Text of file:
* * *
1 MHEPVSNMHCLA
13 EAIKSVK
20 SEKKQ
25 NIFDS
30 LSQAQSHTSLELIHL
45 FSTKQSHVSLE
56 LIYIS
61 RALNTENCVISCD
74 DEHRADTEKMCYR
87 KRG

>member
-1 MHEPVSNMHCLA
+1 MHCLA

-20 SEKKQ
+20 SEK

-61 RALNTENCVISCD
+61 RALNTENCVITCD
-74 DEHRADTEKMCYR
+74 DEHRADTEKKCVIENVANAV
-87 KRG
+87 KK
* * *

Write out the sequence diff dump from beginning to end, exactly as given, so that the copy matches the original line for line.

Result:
1 MHEPVSNMHCLA
13 EAIKSVK
20 SEKKQ
25 NIFDS
30 LSQAQSHTSLELIHL
45 FSTKQSHVSLE
56 LIYIS
61 RALNTENCVISCD
74 DEHRADTEKMCYR
87 KRG

>member
-1 MHEPVSNMHCLA
+1 MHCLA

-20 SEKKQ
+20 SEK

-61 RALNTENCVISCD
+61 RALNTENCVITCD
-74 DEHRADTEKMCYR
+74 DEHRADTEKKCVIENVANAV
-87 KRG
+87 KK